We found three generations of women around a table making necklaces when we arrived at Kiko's house.  She is almost finished with her necklace after weeks of threading the tiny beads.
Kiko's hands FRI
I sent Olivia to deliver Lolikia back to her own house, because the rest of us had some celebrating to do.  Benjamin's birthday is really
tomorrow, but we will be attending the ordination of the first Lavukal
Catholic Priest, so today is the day we are choosing to celebrate the
amazing guy that God has given our family.
Sarah with Benjamin's cake FRI
Thanks to our willing colleagues in Honiara, we had the ingredients we needed to make Benjamin's requests for pumpkin cheesecake brownies and cinnamon ice cream.  Wow - were they ever fabulous together!
Benjamin blowing out candles
This dynamo, dimpled faced boy is fast becoming a man.  Happy 14th
birthday, Benjamin!

Wednesday, December 24, 2014

From our friends...

Dear Terri, Ken, Linda, Greg, Kara, Samuel, Sarah Grace, Jimmy, Tobitha, Aislyn, Benjamin, Abi, Donna, Kimberly, and students we love,

Happy Christmas from the South Pacific! Specifically from Honiara, Solomon Islands. We just celebrated Christmas morning with the Choates, replete with Aaron's famous gingerbread waffles and homemade whipped cream, cinnamon rolls from SITAG friends, and all sorts of tropical fruits. Most of all we celebrated the birth of Jesus and gave thanks for each of you. Now we're off to catch our flight to Australia and thinking of all of you back in the States.


Kayla and Jason Paulk

We're back in Honiara!

We arrived safely last night after a great trip on the Kosco.  Thanks for all of your prayers - more pictures and stories to follow...

Tuesday, December 23, 2014

Another Kosco Update

I just received another e-mail from Joanna indicating that they are now back on the initial Kosco schedule. Trying to track down information from the village can be pretty tricky since they cannot just make a phone call to check on the schedule like they can when in Honiara. So, they hurriedly prepared for the earlier departure, but found out later that it would, indeed, be Wednesday morning before the ship arrived. Pray for them as they make the adjustments to stay an extra night, including sleeping on sheet-less mattresses and trying to find enough extra clothes to go around!

The current plan is to meet the ship around 9:00 AM Christmas Eve (4:00 PM Tues CST). They hope to arrive in Honiara around supper time on Christmas Eve.

Thanks for continuing to pray as they continue to go with the flow!

~Ann H.

Monday, December 22, 2014

Thursday, December 18

Since last Sunday's Old Testament reading, I've had Malachi 3:2 going around in my head - the part about Jesus being about laundry soap.  Between the Messiah aria (refi-i-i-i-i-i-i-i-i-ner's fire) and thinking about detergent, my mind has really been thinking about preparing for Jesus' second coming, one of the goals for Advent. 
ziploc of detergent THURS
Laundry detergent is a treat for our neighbors here in Marulaon, so I took a small ziplock bag and wrote the text from Malachi 3:2 in Pijin on the outside with a sharpie.  Then I filled it with detergent.  Not flashy, but my friend Margaret Rasol was super happy when I gave it to her!  I'm planning to fill as many bags as I can before we go back to Honiara next week.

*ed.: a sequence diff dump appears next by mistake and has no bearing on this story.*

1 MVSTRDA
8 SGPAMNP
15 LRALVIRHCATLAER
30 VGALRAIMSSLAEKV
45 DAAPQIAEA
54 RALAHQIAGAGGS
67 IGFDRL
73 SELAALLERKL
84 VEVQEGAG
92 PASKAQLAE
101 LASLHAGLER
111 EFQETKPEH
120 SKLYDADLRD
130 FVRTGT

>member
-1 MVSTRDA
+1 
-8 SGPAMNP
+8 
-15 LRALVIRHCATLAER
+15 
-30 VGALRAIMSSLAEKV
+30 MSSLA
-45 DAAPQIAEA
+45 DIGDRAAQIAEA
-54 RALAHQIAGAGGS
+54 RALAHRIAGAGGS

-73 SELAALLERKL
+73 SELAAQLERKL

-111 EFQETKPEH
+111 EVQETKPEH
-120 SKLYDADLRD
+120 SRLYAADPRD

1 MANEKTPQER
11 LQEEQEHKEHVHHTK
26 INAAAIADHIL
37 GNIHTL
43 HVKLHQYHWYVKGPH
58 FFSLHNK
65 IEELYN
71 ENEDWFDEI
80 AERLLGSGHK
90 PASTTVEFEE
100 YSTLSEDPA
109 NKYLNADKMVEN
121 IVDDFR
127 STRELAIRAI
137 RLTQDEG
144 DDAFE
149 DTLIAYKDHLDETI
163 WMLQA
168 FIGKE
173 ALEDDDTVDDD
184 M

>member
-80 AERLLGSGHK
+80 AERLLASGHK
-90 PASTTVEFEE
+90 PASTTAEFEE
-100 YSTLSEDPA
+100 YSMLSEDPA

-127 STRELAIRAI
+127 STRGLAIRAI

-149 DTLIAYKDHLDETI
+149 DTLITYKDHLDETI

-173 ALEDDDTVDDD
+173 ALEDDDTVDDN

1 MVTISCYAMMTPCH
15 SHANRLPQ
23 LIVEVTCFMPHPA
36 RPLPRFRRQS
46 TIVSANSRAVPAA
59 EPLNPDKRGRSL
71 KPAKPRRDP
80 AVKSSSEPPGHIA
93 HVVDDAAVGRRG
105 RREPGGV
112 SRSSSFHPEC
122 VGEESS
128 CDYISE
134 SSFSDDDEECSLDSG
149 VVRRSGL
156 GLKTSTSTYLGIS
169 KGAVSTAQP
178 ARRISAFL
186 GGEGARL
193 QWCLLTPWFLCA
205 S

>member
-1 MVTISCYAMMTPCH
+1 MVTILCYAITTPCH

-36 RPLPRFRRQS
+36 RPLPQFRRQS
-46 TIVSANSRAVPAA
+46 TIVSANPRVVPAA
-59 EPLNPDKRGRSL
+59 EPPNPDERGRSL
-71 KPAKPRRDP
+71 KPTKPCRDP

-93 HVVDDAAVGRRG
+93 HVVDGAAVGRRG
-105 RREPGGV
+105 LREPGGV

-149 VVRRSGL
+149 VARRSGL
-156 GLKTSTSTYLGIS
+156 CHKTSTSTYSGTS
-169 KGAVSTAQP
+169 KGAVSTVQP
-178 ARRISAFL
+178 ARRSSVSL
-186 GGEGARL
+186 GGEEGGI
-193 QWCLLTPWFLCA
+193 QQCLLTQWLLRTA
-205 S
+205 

Sarah making lei
While I was packing this afternoon, I looked out the window over the kitchen sink and saw lots of little girls climbing frangipani trees and gathering flowers alongside Sarah.  A few minutes later, a group of girls sat underneath our house making garlands of beautiful flowers to put on the necks of our friends.  Aaron left at 12:30 this afternoon in a motor canoe in the pouring rain to go pick them up.
Jason & Belza THUR
At the same time that my girls were stringing flowers, our friends Jason and Kayla were zooming back towards Marulaon trying to get here before night fell.  Jason and the driver, Belza, took the opportunity to catch some fish along the way, and picked up three nice tuna.
sunset THURS
God also gave our friends an amazing sunset as they motored toward the West.  As it got darker, we began getting excited in anticipation.  At radio sched with SITAG, we heard that the canoe picked up our friends earlier than anticipated, so we thought they might make it to our village by 7:00.
Katherine & Olivia waiting for Jason & Kayla
The kids and I went down to the beach carrying the beautiful flower necklaces.  As our friends saw us waiting, they joined us.  As the light faded, we heard the canoe approaching and everybody got ready to sing and welcome our friends.  Our friends sang some beautiful songs and shook hands with Jason and Kayla, then they helped us carry the bags up to the house.
Olivia & Kayla
We got lots of hugs and a quick supper.  It's hard to believe that they are finally here, since they bought their tickets in June.  Because Fiji Airlines and Solomon Airlines are still not allowing planes from the other country to land, forcing people to stay a night in Fiji and a night in Brisbane, our friends' trip has been cut short by four days.  But we're going to make the most of our time together and return to Honiara together next week.